Solve the lack of green spaces in the city

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Once surrounded by vast tracts of green farmland and orchards, Bangkok’s rapid expansion and urban development over the past century has turned the city into a concrete jungle.

As the capital continues to grow, some scholars have pointed out that the lack of public green space is now one of the main pressure points in Bangkok, as the city has a ratio of green space per capita below the minimum standard. , contributing to many environmental and public problems. health problems.

They said Bangkok’s new governor must build more green spaces while ensuring equal public access.

Green space dilemmas

Having sufficient and easily accessible urban green spaces is essential to ensure a good quality of life.

Assistant Professor Niramon Serisakul, director of the Urban Design and Development Center (UDDC) at Chulalongkorn University, said Bangkok has neither enough green space relative to its population nor equal access to public parks.

According to Bangkok Metropolitan Administration (BMA) data for public parks and green spaces, Bangkok has 8,922 public green spaces with a total area of ​​26,329 rai.

However, considering the city’s registered population of over 9 million, residents enjoy only 7.6 square meters of green space per capita, which is well below the ideal ratio of 50 m² of green space per person and even lower than the World Health Organization. Minimum WHO standard of 9 m² per person.

Despite the figures clearly showing Bangkok’s lack of green space, Assistant Professor Niramon said the real situation could be even worse.

“Based on a study by the UDDC, we noticed that the BMA’s definition of green space is too broad and inconsistent with the WHO term,” she said. “The BMA’s definition includes tiny green spaces, such as traffic islands and small private gardens.”

“These areas are not practical for public use and do not meet the WHO quality standard, so if we only count actual public green space in Bangkok, the city’s green space per capita will fall to only 3 m² per person,” she said.

The UDDC also found that the average resident of Bangkok has to travel 4.5 km to reach their nearest green space, nine times higher than the WHO standard, which recommends that people be within 300 500m from the nearest green space, she said.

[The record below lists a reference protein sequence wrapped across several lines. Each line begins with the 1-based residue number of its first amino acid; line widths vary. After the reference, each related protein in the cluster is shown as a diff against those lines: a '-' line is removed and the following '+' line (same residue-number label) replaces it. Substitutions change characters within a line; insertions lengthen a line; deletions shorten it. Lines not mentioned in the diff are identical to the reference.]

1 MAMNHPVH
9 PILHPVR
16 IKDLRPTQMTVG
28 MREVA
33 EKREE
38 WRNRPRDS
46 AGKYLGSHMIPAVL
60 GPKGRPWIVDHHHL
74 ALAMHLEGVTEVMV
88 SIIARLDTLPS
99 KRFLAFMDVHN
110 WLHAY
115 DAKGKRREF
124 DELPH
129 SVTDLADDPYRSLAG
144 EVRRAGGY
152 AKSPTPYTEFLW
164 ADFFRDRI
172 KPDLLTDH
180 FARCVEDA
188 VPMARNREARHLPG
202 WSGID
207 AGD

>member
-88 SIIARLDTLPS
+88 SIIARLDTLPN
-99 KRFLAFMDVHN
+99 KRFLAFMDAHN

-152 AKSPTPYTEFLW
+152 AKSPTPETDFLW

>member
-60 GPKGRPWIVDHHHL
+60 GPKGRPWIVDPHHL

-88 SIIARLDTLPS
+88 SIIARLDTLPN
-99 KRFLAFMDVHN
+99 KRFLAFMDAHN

She said the city’s public green spaces are also unevenly distributed across Bangkok, as many public parks are clustered in a few downtown areas, while some neighborhoods have no public green space at all.

“By extension, green spaces in Pathumwan district have 13.8 m² per person with an average access distance of 1.5 km, while 36 other districts have less than 3 m² per person on average,” he said. she declared.

“As the Covid-19 pandemic is not yet resolved and people are still suffering from the consequences of epidemics, it is even more important for Bangkok to have public green spaces,” she said.

“Having easily accessible, quality green spaces close to home can greatly improve people’s physical and mental health.”

“Key” partnerships

The Thai Development Research Institute (TDRI) and UDDC released a series of policy recommendations on green spaces in Bangkok last week.

Even though securing new plots of land to develop parks is difficult in a densely populated metropolis like Bangkok, the report identified many possible ways to increase public green space in the city, including the use of land vacancies in the capital.

The BMA, he said, could use state-owned empty spaces under highways and empty land.

It could also develop green spaces on private land by working with landowners through public-private partnerships. Tax exemptions and other benefits may be given to landowners to incentivize landowners to allow their land to be used for green space.

The BMA, he said, should also change its building regulations to promote the construction of gardens above private buildings.

Choice policies

One gubernatorial candidate with a clear stance on solving the urban green space problem is Chatchart Sitthipha, an independent who has proposed a “15-minute park” policy.

Mr. Chatchart said the main idea behind this policy is to ensure equal access to public parks for residents.

He said the development of new public parks throughout Bangkok will allow anyone in the capital to reach a park in 15 minutes or around 800m.

“At present, Bangkok has about 1,034 public spaces used by communities,” he said. “We can transform these public spaces into quality urban green spaces for everyone.”

He also said he would provide tax benefits as an economic incentive to private landowners to encourage them to develop unused land as public green space.

Sakoltee Phattiyakul, another independent candidate, is proposing to turn vacant BMA land into small “pocket parks”.

It would also support more activities in public parks, such as water sports, to improve people’s well-being, he said.

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